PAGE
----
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Cesar Chavez, the Friendly Road

February 25, 2009

Plans + diagrams (and damn good salsa and oranges).


Highlights and recommendations:

  • Dedicated bike lanes
  • Central median with drought resistant trees
  • Two lanes of traffic each way
  • Dedicated left hand turn lanes (in the middle)
  • Parking with permeable pavement
  • Wider sidewalks at intersections (bulb-outs, etc)
  • High-speed monorail to 22nd St Caltrain (just kidding (I wish))

They have to coordinate with the rebuilding of the sewer, but they are estimating starting early summer 2010.

Pretty impressed with the city planners and traffic folks there.  They know their stuff, and were respectfully practical with the Q&A.  For example, when asked about wider sidewalks, the presenter responded that sidewalks are ridiculously expensive to make and it would simply blow out the budget allocated to the project.  Medians and bike lanes are easier and cheaper (as we saw on Guerrero). And a couple of interesting ideas on taking care of the plants in the median, such as using the day laborers that wait on the north side of CC, along with the storm cisterns that DPW could draw from.

I’d like to see a) timed lights and b) different colored pavement for the bike lanes so distracted drivers would subconsciously notice it like they do a curve or curb.

green lanes

Found these in an SFMTA doc. Looks like San Jose @ Guerrero is already be on a list:

san jose @ guerrero green

Then there’s the St. Luke’s meeting next Wednesday at 6:30.  This one may be fraught with drama — the people and the city seem to have noticed the street uglification plan that CPMC has pushed through in the dead of night. More detail later, but they seem to want to build the ass-end of a 100′ tower  up to the edge of Cesar Chavez and backing right up to two story homes — not exactly the friendly neighborhood walkable feel we are after.  I’m perfectly fine with the hospital expanding, but for the love of god make it human, will you?

11 Comments leave one →
  1. February 25, 2009 8:14 am

    There will be 2 lanes of traffic in each direction – four altogether, plus turn pockets at major turning points.

  2. Pierre from Cathedral Hill permalink
    February 25, 2009 4:49 pm

    Actually, St. Luke’s is not expanding. According to the CPMC 2008 Institutional Master Plan filed with the city, when it is built, the new 86 bed 100 foot hospital will replace the 229 bed 158 foot existing Main Hospital, which will be demolished and replaced with a 5 story expansion building. Whether it’s good or bad is a question of point of view.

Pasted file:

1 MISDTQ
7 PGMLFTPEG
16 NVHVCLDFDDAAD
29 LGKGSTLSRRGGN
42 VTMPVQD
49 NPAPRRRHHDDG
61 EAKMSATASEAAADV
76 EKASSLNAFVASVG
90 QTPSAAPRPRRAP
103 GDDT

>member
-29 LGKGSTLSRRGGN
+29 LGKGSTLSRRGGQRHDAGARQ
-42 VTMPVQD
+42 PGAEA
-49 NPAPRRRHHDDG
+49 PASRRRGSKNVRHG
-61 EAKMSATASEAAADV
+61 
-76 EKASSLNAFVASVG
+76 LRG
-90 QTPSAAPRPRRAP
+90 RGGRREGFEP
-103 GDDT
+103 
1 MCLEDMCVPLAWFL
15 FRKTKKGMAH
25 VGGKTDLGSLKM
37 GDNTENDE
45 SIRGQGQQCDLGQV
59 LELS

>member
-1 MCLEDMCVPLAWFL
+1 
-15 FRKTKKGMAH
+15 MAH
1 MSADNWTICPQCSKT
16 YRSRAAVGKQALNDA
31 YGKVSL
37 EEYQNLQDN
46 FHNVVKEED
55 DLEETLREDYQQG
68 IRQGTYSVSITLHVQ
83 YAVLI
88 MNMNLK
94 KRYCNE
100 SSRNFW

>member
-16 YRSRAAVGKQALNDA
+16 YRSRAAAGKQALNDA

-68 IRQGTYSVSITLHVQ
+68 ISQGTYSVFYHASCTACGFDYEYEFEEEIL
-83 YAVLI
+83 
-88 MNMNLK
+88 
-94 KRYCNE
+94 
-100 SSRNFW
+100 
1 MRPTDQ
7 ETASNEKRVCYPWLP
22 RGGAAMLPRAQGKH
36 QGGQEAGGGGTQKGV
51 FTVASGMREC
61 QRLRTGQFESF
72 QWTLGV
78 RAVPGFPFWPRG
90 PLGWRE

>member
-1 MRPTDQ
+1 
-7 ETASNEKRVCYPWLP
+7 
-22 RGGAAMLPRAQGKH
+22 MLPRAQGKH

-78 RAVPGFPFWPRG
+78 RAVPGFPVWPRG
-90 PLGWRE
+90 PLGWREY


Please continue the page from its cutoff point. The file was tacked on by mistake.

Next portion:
3. February 25, 2009 5:25 pm

    More buildings sounds like expansion. Plus more beds — only 60 or so of the current 229 are being used.

    Anyway, my issue is not with the expansion. It’s about the abrupt transition from residential to hospital, as well as the unfriendly effect of buildings backed right up to Cesar Chavez and Valencia.

    Pierre, do you live in the neighborhood? If not, different points of view indeed.

  4. SFDoggy permalink
    February 25, 2009 9:53 pm

    The funniest part of the meeting was when the planners squirmed when asked about the impact on vehicle traffic (that is the thousands of people who use buses, trucks and cars to traverse CC every day).

    The planners stated that the bike plan EIR had looked at eliminating a lane of traffice but were to timid to admit that the EIR shows that eliminating a lane will cause massive traffic jams.

    The planners (as they have throughout the process) insisted that the plan would not significantly impact vehicle traffic, but admitted that they STILL have not done any traffic studies. So basically the “public” part of this process is now complete, without the public ever having been informed of what the impact of the project will be.

    These meetings are basically a joke. The planners do not provide relevant information and dodge the tough questions. The whole process has had a pre-determined outcome. I and others suggested that the planning department actually look at altnernative approaches to making CC safer and prettier, but these suggestions were curtly dismissed.

    This plan was driven entirely by a few residents who live near CC. They and the planning department apparently don’t care that thousands more people depend on CC every day.

  5. February 25, 2009 10:15 pm

    I talked to the traffic guy afterwards (not one of the planners) and it sounded like they had in fact done pretty detailed traffic studies. You’re right, not well communicated by the planners though — sounds like bureaucracy at work.

    One thing he mentioned (that the planners didn’t) was they were looking at timing lights to keep the traffic moving at a rate that won’t fill up the left-hand turn pockets, as opposed to the “let’s turn every light red at the same time” technology they have in place now. I’d guess this would be a slower average speed, but if it’s more constant with fewer lights, I’m up for that.

    Regardless, more info on the traffic studies would be welcome. CC is pretty much a clusterfuck eastbound in the morning and westbound at night, and I really don’t see it getting much worse. If they can smooth the flow and get the left hand turners out of the way it will be a huge improvement IMHO.


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